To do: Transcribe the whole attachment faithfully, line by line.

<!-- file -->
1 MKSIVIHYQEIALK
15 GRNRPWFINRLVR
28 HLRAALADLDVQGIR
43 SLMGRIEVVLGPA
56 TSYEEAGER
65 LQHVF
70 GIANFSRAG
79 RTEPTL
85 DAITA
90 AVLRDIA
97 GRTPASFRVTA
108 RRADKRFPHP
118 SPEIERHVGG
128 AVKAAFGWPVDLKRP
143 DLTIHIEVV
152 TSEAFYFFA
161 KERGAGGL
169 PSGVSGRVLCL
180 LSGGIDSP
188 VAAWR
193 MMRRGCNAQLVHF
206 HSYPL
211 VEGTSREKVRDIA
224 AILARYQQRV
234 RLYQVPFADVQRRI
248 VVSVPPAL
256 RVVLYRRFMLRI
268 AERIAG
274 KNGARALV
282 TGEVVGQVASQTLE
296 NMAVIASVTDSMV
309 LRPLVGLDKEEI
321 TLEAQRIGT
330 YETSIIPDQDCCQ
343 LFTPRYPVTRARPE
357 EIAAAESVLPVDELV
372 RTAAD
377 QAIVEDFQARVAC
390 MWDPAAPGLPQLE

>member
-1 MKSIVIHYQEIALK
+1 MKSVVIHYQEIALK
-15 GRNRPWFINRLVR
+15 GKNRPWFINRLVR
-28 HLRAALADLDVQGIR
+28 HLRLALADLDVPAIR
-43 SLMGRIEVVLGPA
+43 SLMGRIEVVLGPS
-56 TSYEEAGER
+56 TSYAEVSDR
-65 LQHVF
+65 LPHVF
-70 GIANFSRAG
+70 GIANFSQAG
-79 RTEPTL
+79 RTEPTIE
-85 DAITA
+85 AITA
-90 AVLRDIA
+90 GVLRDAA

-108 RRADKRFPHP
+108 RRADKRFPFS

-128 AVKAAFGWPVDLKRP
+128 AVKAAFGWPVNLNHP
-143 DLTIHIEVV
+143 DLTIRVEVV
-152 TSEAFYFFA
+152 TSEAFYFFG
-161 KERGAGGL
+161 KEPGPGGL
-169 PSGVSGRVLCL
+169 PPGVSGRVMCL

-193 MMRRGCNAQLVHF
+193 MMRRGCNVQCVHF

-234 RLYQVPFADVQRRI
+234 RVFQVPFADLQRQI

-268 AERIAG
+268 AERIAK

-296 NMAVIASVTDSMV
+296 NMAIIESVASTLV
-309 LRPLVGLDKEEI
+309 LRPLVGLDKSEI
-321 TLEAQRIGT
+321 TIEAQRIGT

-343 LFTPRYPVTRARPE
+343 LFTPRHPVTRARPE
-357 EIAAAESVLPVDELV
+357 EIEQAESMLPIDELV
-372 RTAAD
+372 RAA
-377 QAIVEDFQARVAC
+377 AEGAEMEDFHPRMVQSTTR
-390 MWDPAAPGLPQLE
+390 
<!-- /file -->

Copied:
1 MKSIVIHYQEIALK
15 GRNRPWFINRLVR
28 HLRAALADLDVQGIR
43 SLMGRIEVVLGPA
56 TSYEEAGER
65 LQHVF
70 GIANFSRAG
79 RTEPTL
85 DAITA
90 AVLRDIA
97 GRTPASFRVTA
108 RRADKRFPHP
118 SPEIERHVGG
128 AVKAAFGWPVDLKRP
143 DLTIHIEVV
152 TSEAFYFFA
161 KERGAGGL
169 PSGVSGRVLCL
180 LSGGIDSP
188 VAAWR
193 MMRRGCNAQLVHF
206 HSYPL
211 VEGTSREKVRDIA
224 AILARYQQRV
234 RLYQVPFADVQRRI
248 VVSVPPAL
256 RVVLYRRFMLRI
268 AERIAG
274 KNGARALV
282 TGEVVGQVASQTLE
296 NMAVIASVTDSMV
309 LRPLVGLDKEEI
321 TLEAQRIGT
330 YETSIIPDQDCCQ
343 LFTPRYPVTRARPE
357 EIAAAESVLPVDELV
372 RTAAD
377 QAIVEDFQARVAC
390 MWDPAAPGLPQLE

>member
-1 MKSIVIHYQEIALK
+1 MKSVVIHYQEIALK
-15 GRNRPWFINRLVR
+15 GKNRPWFINRLVR
-28 HLRAALADLDVQGIR
+28 HLRLALADLDVPAIR
-43 SLMGRIEVVLGPA
+43 SLMGRIEVVLGPS
-56 TSYEEAGER
+56 TSYAEVSDR
-65 LQHVF
+65 LPHVF
-70 GIANFSRAG
+70 GIANFSQAG
-79 RTEPTL
+79 RTEPTIE
-85 DAITA
+85 AITA
-90 AVLRDIA
+90 GVLRDAA

-108 RRADKRFPHP
+108 RRADKRFPFS

-128 AVKAAFGWPVDLKRP
+128 AVKAAFGWPVNLNHP
-143 DLTIHIEVV
+143 DLTIRVEVV
-152 TSEAFYFFA
+152 TSEAFYFFG
-161 KERGAGGL
+161 KEPGPGGL
-169 PSGVSGRVLCL
+169 PPGVSGRVMCL

-193 MMRRGCNAQLVHF
+193 MMRRGCNVQCVHF

-234 RLYQVPFADVQRRI
+234 RVFQVPFADLQRQI

-268 AERIAG
+268 AERIAK

-296 NMAVIASVTDSMV
+296 NMAIIESVASTLV
-309 LRPLVGLDKEEI
+309 LRPLVGLDKSEI
-321 TLEAQRIGT
+321 TIEAQRIGT

-343 LFTPRYPVTRARPE
+343 LFTPRHPVTRARPE
-357 EIAAAESVLPVDELV
+357 EIEQAESMLPIDELV
-372 RTAAD
+372 RAA
-377 QAIVEDFQARVAC
+377 AEGAEMEDFHPRMVQSTTR
-390 MWDPAAPGLPQLE
+390 